Iran is one of the most fascinating countries I have ever been to, and I have been to quite a few. The cradle of Persia, home to probably the most welcoming people in the world, with breathtaking nature, magnificent architecture and really undeserved poor reputation among those who know little about it.
Backpacking in Iran is easy, it is safe and it is probably the best mean to travel this vast country, at the end of the day it all comes down to the people of Iran, and to meet them you have to leave the beaten path. Luckily, almost all of Iran is still an unbeaten track!
First of all, Iran has recently introduced visa on arrival, which is absolutely great, as it saves you a lot of trouble, especially if there is no Iranian embassy in your country.
Transport all over the country is quite cheap and of great quality – e.g. a night VIP bus Tehran to Yazd will cost you about € 9, and that is something like 600 km. Buses run pretty much on schedule and on each bus ride you are given a small meal-pack. Flights inside the country are also relatively cheap, making them a great option if you have little time and big distance to cover. Only trains are difficult – I simply did not manage to get a ticket, as they have to be purchased in advance. Note, that many websites with timetables and prices are only in Farsi.
- An easy guide to Iran visa on arrival [infographic]
- A simple guide to traveling in Iran by bus
- Flying to and in Iran never been safer and more convenient
When it comes to accommodation it is somewhat upside down from what you would expect. Smaller cities have fantastic ‘caranvserais’, silk road style hotels with spacious courtyards and rooms around it, literally traveller’s inn. Usually very cozy, with hot meals, unique ancient rooms and very modestly priced.
Now the big cities have none of that. For 40-50 euro a night you will get a motel like double room. Do your research beforehand, so that you find the best quality and price match for the big cities on your route. Booking.com has very few and very pricey options, so you will have to do the research yourself. Lonely planet, Trip advisor and PersiaPort are a good starting point.
In order to book a room, simply drop an email to the hotel and once they confirm it, you have the booking. This is the only way, as no foreign cards are accepted, so no way to charge you any deposit.
Iran is cash world. At least for foreigners it is. You will have to bring all your money in cash, as no foreign cards are accepted in Iran. This means you have to bring 10-20% more than you plan to spend, just in case – what if your spirit breaks, you change your mind and decide to buy that Persian carpet after all?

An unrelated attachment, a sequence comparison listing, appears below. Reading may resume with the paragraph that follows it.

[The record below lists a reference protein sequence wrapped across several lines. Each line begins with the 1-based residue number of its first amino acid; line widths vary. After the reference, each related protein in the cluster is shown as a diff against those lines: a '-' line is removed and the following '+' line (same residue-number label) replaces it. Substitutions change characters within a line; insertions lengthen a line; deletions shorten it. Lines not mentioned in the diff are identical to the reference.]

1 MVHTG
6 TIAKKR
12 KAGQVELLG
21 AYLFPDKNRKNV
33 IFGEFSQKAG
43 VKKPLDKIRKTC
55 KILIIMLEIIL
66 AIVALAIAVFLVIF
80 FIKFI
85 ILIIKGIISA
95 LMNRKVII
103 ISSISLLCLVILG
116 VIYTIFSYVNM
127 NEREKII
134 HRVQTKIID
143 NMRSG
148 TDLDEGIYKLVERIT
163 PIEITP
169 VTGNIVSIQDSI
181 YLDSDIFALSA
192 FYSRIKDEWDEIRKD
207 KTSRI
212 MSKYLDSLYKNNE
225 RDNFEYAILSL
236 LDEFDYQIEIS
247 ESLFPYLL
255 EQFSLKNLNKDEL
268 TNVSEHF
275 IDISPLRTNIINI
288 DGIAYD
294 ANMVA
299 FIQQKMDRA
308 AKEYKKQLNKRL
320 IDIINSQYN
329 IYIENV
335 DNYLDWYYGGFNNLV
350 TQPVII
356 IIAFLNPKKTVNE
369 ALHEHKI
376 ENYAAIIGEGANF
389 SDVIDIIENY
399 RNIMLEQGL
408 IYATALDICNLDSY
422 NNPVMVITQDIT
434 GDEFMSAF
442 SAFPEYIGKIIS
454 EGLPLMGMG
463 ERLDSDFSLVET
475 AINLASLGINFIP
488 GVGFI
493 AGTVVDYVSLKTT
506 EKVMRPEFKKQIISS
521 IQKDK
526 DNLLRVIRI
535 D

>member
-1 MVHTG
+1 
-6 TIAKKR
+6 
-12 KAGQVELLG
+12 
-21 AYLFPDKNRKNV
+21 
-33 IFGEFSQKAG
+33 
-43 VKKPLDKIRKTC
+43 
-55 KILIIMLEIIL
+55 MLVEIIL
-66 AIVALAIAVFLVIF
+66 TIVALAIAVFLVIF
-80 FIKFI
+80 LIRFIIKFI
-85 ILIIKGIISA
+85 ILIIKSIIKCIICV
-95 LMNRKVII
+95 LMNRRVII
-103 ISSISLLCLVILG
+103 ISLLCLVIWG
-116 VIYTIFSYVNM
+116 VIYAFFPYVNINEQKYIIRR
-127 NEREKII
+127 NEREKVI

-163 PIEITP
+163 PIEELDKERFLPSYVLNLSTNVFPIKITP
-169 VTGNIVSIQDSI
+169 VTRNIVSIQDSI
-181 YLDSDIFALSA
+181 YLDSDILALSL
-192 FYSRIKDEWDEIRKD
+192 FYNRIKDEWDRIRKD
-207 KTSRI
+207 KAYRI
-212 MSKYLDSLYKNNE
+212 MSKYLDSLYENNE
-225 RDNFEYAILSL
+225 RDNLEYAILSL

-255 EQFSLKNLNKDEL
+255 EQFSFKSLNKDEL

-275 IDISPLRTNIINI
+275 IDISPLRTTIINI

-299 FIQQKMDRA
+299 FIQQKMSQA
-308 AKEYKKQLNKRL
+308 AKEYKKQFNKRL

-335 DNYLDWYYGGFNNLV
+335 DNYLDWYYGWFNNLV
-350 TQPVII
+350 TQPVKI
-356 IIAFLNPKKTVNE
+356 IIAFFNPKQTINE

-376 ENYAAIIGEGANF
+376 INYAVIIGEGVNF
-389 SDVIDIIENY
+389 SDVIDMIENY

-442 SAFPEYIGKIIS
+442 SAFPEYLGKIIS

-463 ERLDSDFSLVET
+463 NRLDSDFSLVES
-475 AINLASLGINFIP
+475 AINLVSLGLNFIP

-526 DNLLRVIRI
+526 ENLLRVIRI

Many hotels accept payment for accommodation in euros or dollars, therefore do not hurry to change all your money into Iranian rials.
Luckily Iran is rather safe place, especially pickpockets wise, yet in any case it is a good idea to use a belt pouch and to wrap your money with plastic so that it does not soak through – you will sweat if its warm.
Remember to leave your diet at home. Iran is crazy delicious, so loose clothes are a good idea, you will eat a lot and you will be very happy for all the tastes Iranian cuisine has to offer. Even plain bread – naan, not only it is absolutely delicious and can be eaten plain, it changes shape and texture from one region to another, so make sure to stop in a local bakery – a piece of naan costs cents, as bakeries are funded by government.
Finally, the key why Iran concurs so many hearts and makes people come back there over and over again is Iranians themselves. The moment you stop to look at the map a person will appear beside you asking how can he help you. Then the second one will stop to check if the first one is helping you well enough and will keep close distance just in case.
Prepare to write down many phone numbers of people you might even not know the name of, yet they will tell you to call if you need anything. So when Iranian asks you how do you like Iran, they take it very seriously and ask all the time, be very thoughtful. It is fine not to like something, but Iranians take it rather personally and become sad, like if it is something they did wrong, so make sure to say it as light as you can.
Unlike the countries with many tourist, Iranians do not approach you with an intention to earn from you, the only exception is Isfahan, yet even there sellers are not persistent and do not try to trick you, they say directly – come have a look at my shop with ‘no’ being an acceptable and respected answer. At least in the majority of cases.
So don’t hesitate, talk to people, tell them your story and listen to theirs in return. Iran is nothing without its people who make you feel safe and very welcome in their great country.
Interested to learn more about backpacking in Iran? Read ‘First time to Iran: the Essential Seven‘